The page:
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The United States economy has been battered in recent months, with different sectors taking a hit, and the initial public offering (IPO) space is emerging as one of the biggest casualties. Indeed, after years of steady growth, the number of IPOs has taken a significant slump, with the future still uncertain.

In particular, according to data acquired and calculated by Finbold on February 16, the U.S. recorded 181 IPOs in 2022, representing a slump of a whopping 82% from 2021’s 1,035. Notably, the number of IPOs in 2021 represents a surge of about 115% from 2020’s 480. Between 2002 and 2005, the lowest number of IPOs was registered in 2008, at 62, amid the financial crisis.

A breakdown of the 2022 IPO quarterly distribution indicates that the number of companies going public steadily declined as the economy’s fortunes continued to dim. For Q1 2022, there were 80 IPOs, dropping to 18 in the last three months of the year.

How economic uncertainty impacted IPOs

From the data, last year proved to be a challenging time for the U.S. IPO market, with the economic uncertainty characterized by rising interest rates and the Federal Reserve’s aggressive monetary policy leaving the markets in a volatile state. With sentiments essentially pointing to a possible recession, companies aiming to go public were kept at bay with the flaring geopolitical tensions and spillover effects from the pandemic.

Additionally, sectors that have historically led in the number of IPOs were most affected over the last year. For instance, market conditions weighed down the ability of technology firms to go public. Most entities in the sector navigated a high-interest-rate environment that boosted yields on government securities, making high-growth shares associated with technology less attractive.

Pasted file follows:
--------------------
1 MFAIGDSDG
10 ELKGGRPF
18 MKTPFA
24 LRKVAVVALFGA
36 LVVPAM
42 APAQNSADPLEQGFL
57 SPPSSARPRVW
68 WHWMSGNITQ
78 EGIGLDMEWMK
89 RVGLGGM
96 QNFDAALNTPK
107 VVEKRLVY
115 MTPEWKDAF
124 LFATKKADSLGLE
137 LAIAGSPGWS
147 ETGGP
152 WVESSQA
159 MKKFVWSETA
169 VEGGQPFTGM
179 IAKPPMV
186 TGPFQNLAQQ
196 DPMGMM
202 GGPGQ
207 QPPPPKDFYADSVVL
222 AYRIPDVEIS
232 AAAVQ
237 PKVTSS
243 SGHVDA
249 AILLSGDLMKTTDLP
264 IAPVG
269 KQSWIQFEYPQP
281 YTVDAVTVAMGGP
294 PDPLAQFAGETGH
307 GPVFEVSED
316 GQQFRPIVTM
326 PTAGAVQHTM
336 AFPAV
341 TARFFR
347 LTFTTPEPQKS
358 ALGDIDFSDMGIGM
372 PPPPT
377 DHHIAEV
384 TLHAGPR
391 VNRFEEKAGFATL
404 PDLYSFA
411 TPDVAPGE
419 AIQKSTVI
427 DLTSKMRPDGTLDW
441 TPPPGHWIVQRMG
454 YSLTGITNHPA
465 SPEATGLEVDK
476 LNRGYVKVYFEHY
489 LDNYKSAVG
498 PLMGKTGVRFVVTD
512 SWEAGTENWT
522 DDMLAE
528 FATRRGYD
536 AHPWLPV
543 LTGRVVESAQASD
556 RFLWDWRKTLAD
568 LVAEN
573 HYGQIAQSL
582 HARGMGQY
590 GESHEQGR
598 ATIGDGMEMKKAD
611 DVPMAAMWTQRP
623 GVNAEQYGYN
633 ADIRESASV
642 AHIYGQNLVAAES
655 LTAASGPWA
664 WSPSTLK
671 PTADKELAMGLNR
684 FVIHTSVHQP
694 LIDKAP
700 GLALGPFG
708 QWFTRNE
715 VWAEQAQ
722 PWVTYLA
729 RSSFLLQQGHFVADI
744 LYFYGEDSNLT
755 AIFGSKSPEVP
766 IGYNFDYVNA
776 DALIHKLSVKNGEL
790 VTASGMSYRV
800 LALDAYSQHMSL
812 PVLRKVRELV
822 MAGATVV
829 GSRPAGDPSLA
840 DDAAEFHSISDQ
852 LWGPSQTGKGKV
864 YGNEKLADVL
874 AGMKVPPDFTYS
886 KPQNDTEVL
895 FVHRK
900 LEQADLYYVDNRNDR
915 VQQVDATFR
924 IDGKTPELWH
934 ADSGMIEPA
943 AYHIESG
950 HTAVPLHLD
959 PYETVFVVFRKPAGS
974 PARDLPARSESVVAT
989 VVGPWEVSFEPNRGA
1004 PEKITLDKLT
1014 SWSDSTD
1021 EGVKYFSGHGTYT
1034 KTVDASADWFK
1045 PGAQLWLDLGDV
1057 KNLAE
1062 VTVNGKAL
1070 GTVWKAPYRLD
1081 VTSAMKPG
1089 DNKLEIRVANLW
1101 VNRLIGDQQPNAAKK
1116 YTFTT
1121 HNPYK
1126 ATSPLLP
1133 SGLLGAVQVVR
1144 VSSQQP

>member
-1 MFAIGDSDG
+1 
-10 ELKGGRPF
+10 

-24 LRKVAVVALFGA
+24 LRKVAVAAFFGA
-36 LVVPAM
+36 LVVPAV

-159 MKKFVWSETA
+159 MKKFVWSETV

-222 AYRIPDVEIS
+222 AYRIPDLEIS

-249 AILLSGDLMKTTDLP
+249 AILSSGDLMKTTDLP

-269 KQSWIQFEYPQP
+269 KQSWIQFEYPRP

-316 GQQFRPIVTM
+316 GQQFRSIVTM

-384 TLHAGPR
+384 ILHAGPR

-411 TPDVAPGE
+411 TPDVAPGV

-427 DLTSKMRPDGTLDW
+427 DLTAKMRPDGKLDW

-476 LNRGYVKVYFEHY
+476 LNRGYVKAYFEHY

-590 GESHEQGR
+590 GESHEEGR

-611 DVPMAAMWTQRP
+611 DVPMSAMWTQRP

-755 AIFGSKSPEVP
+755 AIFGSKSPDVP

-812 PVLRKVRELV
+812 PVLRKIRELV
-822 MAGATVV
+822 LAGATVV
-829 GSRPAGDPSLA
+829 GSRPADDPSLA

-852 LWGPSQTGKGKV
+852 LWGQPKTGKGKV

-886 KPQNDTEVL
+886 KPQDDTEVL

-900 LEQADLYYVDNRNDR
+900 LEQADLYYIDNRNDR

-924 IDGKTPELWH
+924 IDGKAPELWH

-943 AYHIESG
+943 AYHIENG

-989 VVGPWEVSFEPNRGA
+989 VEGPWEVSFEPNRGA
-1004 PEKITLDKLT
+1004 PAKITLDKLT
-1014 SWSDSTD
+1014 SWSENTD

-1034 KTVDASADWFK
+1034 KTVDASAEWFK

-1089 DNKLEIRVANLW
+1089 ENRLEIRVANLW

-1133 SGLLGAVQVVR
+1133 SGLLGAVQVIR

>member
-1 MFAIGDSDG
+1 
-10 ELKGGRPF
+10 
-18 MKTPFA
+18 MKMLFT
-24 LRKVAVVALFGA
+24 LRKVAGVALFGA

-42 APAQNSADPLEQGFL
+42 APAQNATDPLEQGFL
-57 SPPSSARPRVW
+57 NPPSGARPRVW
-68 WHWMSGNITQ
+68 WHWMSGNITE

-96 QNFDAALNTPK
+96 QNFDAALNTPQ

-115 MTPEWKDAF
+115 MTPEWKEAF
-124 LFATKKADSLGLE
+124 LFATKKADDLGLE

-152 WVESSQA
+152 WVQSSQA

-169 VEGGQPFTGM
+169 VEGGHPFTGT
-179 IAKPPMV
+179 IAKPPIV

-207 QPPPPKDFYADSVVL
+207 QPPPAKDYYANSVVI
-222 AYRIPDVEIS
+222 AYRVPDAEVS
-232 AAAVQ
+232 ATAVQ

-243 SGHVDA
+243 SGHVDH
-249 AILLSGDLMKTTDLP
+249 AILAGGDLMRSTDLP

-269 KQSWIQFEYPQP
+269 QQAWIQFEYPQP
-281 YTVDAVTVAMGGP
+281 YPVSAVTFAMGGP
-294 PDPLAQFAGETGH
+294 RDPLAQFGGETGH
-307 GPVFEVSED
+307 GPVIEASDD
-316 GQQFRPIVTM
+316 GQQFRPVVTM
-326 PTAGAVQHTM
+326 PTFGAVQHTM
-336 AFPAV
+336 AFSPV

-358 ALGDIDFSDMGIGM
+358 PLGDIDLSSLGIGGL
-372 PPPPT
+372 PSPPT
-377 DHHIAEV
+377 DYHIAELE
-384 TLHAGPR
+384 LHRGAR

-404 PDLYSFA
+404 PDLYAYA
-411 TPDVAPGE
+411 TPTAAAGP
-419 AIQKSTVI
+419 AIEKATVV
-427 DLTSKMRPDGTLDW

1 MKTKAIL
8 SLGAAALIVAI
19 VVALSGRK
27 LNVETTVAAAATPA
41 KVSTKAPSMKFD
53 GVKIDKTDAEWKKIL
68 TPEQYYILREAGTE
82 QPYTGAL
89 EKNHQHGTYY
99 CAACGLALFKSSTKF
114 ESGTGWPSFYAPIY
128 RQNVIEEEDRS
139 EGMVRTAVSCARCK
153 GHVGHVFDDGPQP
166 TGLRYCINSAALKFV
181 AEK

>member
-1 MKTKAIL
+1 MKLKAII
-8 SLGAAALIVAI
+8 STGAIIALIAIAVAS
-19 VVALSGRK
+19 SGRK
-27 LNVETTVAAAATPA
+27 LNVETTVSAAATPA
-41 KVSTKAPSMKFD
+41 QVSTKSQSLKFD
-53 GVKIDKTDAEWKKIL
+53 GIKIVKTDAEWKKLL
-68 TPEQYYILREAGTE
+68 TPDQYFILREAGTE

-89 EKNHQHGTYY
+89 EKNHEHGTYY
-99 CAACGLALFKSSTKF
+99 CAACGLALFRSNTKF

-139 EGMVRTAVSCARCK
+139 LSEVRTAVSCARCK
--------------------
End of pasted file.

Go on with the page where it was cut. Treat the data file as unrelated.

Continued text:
It is worth noting that the U.S. stock market has been attractive to foreign investors, especially the Chinese. However, 2022 saw a pullback of Chinese companies from the U.S. market, highlighting the escalating tensions between the two countries. Notably, the Chinese government reportedly launched a crackdown on tech companies going public overseas.

The U.S. also retaliated with plans to increase scrutiny of Chinese companies hoping to launch IPOs in the country, and as 2023 unfolds, there is increasing optimism that Chinese IPOs might make a comeback in the U.S.

Elsewhere, 2021 IPOs are dominant despite the economy making recoveries from the pandemic. The performance can be linked to support from the government. In this regard, the government pumped stimulus money into the economy, and with people having minimal options to spend, it translated to a majority opening stock accounts, an attractive factor for IPOs.

SPAC activity dwindles

At the same time, the drop between the two years brings to light the effects of special purpose acquisition companies (SPAC). Indeed, most companies opted to go public via SPACs in 2021 as they were attracted to the added advantages, such as the potential for higher valuations, less dilution, greater speed to capital, more certainty and transparency, lower fees, and fewer regulatory demands.

However, in 2022, SPAC activity was suppressed mainly due to factors such as the move by investors to redeem their shares in large numbers following merger announcements, causing post-announcement stock prices to fall sharply. This deprived newly-formed entities of essential funding, making it even more challenging for SPACs to find acquisition targets. On the other hand, increased Securities Exchange Commission (SEC) regulatory scrutiny has discouraged new market entrants to SPACs, and some companies are facing investigations and shareholder lawsuits.

Elsewhere, the lull in the IPO market also translated to spillover effects impacting other sectors, such as investment banking. Historically, investment banks earn revenues from providing advisory services to companies looking to go public. A decline in the number of IPOs means that investment banks such as Citi (NYSE: C) have fewer opportunities to provide these services, leading to a decrease in their revenues.

2023 IPO market outlook

With many companies still facing rising interest rates and an impending recession, the lackluster performance of IPOs in 2022 is likely to continue into the first half of 2023. A factor likely to play out includes the valuation of specific companies. Experts have pointed out a disconnect between the valuations many companies achieved earlier compared to the current macro environment.

Presumably, going public is not among the priority for most companies as they attempt to navigate effects such as sustaining their businesses and handling mass layoffs to stay afloat.